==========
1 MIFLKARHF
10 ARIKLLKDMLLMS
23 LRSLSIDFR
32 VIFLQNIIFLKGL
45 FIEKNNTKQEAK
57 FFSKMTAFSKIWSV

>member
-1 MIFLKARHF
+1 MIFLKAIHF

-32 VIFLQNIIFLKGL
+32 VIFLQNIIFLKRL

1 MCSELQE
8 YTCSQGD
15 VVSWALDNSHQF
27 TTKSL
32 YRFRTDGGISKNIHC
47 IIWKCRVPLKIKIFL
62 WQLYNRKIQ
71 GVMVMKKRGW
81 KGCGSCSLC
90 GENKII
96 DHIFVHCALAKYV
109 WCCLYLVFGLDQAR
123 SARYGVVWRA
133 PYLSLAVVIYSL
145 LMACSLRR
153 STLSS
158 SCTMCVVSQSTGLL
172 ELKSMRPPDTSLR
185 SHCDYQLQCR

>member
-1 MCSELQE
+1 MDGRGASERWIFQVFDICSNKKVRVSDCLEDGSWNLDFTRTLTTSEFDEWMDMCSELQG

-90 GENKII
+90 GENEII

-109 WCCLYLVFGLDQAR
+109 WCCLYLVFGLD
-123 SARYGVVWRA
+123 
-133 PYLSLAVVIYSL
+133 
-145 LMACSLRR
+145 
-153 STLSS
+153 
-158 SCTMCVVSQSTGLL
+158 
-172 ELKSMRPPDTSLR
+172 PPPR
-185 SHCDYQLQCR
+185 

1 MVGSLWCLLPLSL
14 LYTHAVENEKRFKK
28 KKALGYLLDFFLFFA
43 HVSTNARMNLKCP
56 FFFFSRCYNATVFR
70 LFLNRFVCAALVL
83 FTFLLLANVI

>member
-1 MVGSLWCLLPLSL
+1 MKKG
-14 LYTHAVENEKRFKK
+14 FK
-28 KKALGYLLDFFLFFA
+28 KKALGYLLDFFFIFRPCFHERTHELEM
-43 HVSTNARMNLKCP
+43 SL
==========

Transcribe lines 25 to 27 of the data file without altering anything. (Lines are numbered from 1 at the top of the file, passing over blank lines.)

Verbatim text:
133 PYLSLAVVIYSL
145 LMACSLRR
153 STLSS